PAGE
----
Hard­ship or in­jus­tice shapes who we are

The Weekly Vista - - Opinion - DAVID WIL­SON

“Some virtues can­not be pro­duced in us with­out af­flic­tion.”

— Charles H. Spur­geon

For most of us, there is a story of dif­fi­culty or hard­ship or in­jus­tice that has helped shape who we are, and those sto­ries are worth re­count­ing.

That’s the main point of a book ti­tled The Fire Within, com­piled by Mandy Froehlich.

Froehlich helps schools and in­di­vid­ual ed­u­ca­tors as a trainer and con­sul­tor. She is a Direc­tor of In­no­va­tion and Tech­nol­ogy, and a Google for Ed­u­ca­tion Cer­ti­fied trainer.

She pub­lished The Fire

Within to tell how dif­fer­ent ed­u­ca­tors have gone through ad­ver­sity to be­come stronger in­di­vid­u­als.

It is an in­spir­ing read for any­one, be­cause go­ing through hard times—great or small—is com­mon in the hu­man ex­pe­ri­ence.

“This book,” she wrote, “is to re­mind oth­ers who may be suf­fer­ing that they are not alone, and that es­pe­cially in the field of ed­u­ca­tion, the char­ac­ter­is­tics we de­velop due to ad­ver­sity can sup­port the peo­ple around us.”

The sto­ries in the book prompted me to re­mem­ber dif­fer­ent tales of hard­ship, some se­vere, some less so; some short in du­ra­tion, some last­ing for years.

I re­mem­ber the cir­cum­stances of a highly ed­u­cated pro­fes­sor of the­ol­ogy that I heard speak in church many years ago.

He was the only sur­vivor in a plane crash in a re­mote area, and with a bro­ken back, he had to crawl for four days be­fore some­one found him.

“I want to hear from this man,” a per­son at the church said, “be­cause if a man has been through a lot of pain, he has some­thing to say.”

Most of our hard­ships are not that in­tensely tragic, but they have the same po­ten­tial to al­low us to ex­am­ine our ex­pe­ri­ences and come out bet­ter for it. The sto­ries in The Fire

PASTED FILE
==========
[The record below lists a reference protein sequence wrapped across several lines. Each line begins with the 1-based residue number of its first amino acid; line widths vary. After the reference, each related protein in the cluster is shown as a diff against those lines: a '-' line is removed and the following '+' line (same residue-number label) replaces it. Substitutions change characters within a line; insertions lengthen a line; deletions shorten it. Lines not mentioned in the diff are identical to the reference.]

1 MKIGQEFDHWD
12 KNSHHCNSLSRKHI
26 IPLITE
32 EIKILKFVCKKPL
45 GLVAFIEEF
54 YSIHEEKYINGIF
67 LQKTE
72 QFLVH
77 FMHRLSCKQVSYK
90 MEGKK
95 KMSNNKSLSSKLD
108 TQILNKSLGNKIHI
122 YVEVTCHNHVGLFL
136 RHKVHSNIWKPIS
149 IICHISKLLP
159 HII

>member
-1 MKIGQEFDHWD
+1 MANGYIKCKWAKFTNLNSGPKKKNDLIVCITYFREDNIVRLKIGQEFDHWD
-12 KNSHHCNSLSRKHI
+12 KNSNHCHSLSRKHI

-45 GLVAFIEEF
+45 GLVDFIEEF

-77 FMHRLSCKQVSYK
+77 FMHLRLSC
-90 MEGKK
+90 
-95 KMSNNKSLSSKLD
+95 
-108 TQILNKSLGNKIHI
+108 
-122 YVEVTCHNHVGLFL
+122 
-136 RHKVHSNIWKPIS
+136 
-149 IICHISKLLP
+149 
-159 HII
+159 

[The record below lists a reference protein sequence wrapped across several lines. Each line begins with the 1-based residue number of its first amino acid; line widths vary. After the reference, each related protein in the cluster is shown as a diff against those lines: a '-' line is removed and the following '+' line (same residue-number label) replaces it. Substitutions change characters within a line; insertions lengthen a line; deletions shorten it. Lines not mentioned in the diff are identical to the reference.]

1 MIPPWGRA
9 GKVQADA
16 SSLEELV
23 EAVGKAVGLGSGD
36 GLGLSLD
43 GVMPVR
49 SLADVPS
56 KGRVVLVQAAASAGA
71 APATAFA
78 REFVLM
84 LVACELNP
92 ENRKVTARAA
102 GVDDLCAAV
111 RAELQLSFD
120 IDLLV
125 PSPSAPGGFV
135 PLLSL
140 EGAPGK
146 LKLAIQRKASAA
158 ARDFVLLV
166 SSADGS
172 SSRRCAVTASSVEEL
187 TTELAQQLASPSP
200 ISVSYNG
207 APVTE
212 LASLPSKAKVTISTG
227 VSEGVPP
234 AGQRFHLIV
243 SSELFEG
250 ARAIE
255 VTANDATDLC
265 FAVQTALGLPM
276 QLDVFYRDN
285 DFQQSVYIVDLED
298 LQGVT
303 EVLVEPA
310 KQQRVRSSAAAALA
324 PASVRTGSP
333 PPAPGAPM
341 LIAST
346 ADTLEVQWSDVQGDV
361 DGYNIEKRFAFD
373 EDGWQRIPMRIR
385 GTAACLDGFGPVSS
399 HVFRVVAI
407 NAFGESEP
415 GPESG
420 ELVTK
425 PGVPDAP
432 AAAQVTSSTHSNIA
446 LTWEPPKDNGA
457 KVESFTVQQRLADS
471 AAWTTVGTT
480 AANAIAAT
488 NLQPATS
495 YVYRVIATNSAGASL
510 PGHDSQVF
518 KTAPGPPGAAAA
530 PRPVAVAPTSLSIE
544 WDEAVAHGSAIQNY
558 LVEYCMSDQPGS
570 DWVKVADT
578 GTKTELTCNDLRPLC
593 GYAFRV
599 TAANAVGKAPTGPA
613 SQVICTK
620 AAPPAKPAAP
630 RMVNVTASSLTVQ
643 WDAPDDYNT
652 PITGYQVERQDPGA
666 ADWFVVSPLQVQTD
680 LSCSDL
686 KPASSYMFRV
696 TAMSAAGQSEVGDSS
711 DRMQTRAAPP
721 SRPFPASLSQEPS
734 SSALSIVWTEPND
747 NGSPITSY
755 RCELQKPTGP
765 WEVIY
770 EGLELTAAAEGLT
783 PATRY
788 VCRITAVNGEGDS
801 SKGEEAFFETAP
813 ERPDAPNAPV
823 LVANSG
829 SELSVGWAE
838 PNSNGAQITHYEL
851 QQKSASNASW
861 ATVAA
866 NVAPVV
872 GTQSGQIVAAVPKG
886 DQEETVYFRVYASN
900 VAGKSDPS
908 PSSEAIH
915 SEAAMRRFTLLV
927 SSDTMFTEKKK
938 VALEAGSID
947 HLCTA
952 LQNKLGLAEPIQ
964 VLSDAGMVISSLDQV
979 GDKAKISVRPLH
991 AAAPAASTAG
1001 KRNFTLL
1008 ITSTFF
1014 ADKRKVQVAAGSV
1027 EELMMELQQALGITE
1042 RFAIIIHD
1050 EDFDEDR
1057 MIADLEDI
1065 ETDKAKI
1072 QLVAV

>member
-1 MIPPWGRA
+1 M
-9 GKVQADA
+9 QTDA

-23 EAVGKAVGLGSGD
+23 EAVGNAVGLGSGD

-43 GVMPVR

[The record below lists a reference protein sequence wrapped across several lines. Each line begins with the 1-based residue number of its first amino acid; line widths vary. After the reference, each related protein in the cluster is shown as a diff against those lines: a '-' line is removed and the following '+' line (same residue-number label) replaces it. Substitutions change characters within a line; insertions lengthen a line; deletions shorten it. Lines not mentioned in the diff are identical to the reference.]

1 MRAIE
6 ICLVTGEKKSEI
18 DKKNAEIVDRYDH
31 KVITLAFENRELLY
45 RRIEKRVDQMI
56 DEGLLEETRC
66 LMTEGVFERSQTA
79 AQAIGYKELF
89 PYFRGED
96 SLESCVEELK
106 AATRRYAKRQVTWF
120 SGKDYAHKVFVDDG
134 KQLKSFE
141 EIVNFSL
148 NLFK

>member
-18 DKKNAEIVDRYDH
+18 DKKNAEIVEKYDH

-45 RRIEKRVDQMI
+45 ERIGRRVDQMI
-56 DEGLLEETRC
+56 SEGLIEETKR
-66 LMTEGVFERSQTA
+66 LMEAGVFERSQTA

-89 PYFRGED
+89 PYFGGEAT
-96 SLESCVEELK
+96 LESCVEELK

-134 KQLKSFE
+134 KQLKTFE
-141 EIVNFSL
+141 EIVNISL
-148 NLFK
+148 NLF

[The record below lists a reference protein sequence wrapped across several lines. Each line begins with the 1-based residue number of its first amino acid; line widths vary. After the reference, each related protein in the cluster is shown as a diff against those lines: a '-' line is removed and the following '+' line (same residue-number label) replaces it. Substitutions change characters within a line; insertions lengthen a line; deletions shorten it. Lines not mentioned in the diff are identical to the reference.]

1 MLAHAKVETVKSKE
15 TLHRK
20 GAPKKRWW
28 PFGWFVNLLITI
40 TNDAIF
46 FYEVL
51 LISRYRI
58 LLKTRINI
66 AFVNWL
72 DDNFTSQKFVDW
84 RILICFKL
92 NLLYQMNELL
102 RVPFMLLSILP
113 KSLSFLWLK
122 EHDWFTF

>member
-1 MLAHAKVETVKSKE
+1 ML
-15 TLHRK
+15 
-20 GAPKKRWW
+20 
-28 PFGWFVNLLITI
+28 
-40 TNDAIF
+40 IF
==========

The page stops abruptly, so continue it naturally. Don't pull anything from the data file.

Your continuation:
Within il­lus­trate that. When a per­son has suf­fered or been mis­treated or has gone through dire cir­cum­stances, he or she al­most al­ways gains a fresh per­spec­tive or learns valu­able in­sights.

But some­times it takes an in­ten­tional will­ing­ness to ex­am­ine the ex­pe­ri­ence for what it is.

The var­i­ous sto­ries of the book bring some thoughts to the fore­front for any­one who has suf­fered or is suf­fer­ing.

From their sto­ries we are re­minded that ad­ver­sity can bring about great per­sonal growth, and it can even­tu­ally pro­pel you on­ward to some­thing greater.

Thoughts like these are a part of what makes The

Fire Within a work of great value.

One min­is­ter of­ten made a sin­gle state­ment to in­di­vid­u­als who came to him for help when they were strug­gling with great dif­fi­cul­ties.

“Do not miss this op­por­tu­nity,” he would say, and then he would ex­plain the great po­ten­tial for bless­ing and for growth that of­ten awaits those who are suf­fer­ing.

It sounds strange to think of it that way, but it is true, and it even has a bib­li­cal ba­sis. In 2 Corinthi­ans 1 in the Bi­ble it tells how af­flic­tions can ac­tu­ally equip a per­son to com­fort oth­ers in the fu­ture.

That theme emerges more than once in The Fire

Within.

One ed­u­ca­tor wrote of how hard times can, in the end, make one uniquely qual­i­fied.

“… maybe those who have gone through ad­verse sit­u­a­tions,” he wrote, “can of­fer more than those who don’t ex­pe­ri­ence ad­verse sit­u­a­tions or make mis­takes.”

An­other told of how it is im­por­tant to ex­am­ine

a dif­fi­cult ex­pe­ri­ence to un­der­stand what might be learned from it.

“…upon much re­flec­tion,” she wrote, “the most chal­leng­ing days be­came the cat­a­lyst that would be­gin to shape me into a bet­ter per­son, wife, mother,

and teacher!”

Writ­ing to­wards the end of the book Froehlich ex­plained that it is im­por­tant how we ap­proach ad­ver­sity, dif­fi­culty, ill­ness, or trauma.

“In ev­ery sit­u­a­tion,” she wrote, “we can choose. We can al­low ad­ver­sity to make us bit­ter, an­gry peo­ple, or we can use what we learn to our ad­van­tage …We may not choose to have had our chal­leng­ing

ex­pe­ri­ences, but we can choose to learn from them.”

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